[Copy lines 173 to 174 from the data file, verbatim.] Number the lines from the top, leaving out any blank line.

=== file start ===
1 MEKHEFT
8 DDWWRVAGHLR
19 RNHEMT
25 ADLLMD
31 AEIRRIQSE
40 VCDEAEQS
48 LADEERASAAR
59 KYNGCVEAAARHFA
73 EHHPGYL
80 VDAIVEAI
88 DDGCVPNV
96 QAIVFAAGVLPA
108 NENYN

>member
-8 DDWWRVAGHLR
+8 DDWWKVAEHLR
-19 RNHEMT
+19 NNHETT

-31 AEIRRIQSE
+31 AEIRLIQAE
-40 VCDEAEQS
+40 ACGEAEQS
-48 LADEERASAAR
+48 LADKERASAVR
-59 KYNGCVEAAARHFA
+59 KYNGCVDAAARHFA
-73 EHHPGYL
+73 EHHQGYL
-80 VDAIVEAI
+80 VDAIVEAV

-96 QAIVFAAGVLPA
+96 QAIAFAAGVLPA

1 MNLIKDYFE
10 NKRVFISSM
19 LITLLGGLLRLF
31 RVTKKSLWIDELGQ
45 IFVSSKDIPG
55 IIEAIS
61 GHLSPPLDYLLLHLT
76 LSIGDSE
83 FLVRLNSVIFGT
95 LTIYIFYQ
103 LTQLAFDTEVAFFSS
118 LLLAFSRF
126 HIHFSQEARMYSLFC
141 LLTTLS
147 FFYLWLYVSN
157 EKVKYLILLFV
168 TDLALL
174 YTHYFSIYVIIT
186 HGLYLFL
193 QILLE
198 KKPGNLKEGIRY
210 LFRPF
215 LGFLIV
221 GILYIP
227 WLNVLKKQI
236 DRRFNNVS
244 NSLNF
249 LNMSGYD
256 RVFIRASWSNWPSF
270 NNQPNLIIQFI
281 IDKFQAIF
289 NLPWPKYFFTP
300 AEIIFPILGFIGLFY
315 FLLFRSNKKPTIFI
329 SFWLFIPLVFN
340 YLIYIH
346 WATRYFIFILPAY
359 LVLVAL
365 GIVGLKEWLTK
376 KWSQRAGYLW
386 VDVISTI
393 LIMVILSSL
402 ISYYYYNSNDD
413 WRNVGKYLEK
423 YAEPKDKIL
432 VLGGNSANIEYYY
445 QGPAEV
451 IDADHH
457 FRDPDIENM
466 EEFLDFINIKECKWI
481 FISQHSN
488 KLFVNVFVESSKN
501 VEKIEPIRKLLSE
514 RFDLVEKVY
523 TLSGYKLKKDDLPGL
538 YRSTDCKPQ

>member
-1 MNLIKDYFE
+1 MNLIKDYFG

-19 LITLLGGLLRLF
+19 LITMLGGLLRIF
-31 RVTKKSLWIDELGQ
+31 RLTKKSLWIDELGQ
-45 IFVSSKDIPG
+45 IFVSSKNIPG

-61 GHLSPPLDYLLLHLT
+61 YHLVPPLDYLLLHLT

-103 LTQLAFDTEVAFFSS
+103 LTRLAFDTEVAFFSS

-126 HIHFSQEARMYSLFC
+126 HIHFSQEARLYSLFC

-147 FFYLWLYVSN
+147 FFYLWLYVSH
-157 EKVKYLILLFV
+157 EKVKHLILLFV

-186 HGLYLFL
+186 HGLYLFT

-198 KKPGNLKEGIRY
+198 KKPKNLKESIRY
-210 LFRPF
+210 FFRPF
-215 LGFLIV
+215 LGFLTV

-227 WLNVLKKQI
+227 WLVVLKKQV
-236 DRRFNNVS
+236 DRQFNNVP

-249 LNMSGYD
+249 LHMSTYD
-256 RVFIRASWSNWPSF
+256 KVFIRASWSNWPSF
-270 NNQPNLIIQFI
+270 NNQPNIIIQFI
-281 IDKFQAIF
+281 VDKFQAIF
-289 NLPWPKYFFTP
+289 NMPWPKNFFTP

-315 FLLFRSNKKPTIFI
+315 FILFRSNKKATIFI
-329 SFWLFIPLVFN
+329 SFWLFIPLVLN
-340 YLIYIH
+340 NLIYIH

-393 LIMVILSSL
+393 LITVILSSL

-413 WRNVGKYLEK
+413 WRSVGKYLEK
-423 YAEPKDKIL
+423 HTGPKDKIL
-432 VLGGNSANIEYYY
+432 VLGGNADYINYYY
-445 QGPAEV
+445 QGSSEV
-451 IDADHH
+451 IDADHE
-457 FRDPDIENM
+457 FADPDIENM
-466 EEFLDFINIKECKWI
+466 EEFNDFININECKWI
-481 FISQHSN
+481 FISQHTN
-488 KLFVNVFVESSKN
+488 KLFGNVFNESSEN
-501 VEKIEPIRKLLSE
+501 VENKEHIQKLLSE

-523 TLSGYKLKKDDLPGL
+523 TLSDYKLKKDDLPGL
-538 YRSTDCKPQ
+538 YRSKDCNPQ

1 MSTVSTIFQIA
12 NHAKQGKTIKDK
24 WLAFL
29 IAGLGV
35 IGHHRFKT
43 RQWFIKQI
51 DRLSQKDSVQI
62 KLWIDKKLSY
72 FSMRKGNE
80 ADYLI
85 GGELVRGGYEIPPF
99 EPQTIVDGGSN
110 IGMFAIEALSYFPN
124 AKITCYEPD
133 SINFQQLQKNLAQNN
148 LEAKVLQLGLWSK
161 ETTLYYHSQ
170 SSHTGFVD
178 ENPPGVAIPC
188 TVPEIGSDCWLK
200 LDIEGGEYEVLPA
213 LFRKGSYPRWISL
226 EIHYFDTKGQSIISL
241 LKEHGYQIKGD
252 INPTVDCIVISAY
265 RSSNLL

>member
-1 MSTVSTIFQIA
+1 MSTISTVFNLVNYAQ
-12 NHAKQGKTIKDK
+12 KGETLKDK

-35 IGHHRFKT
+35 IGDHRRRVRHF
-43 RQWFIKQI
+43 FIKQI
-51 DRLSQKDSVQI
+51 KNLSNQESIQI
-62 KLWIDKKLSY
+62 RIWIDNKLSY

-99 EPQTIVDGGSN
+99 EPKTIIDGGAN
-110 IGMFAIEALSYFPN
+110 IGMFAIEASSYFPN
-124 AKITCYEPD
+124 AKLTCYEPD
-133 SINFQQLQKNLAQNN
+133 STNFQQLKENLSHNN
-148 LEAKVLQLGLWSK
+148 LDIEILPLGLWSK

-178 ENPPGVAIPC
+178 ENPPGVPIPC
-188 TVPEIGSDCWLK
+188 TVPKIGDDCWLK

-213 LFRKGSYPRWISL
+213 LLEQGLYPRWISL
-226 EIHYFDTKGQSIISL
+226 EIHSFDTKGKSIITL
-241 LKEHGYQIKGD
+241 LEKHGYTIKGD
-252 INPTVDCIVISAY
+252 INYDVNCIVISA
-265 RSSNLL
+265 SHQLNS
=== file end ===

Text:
99 EPQTIVDGGSN
110 IGMFAIEALSYFPN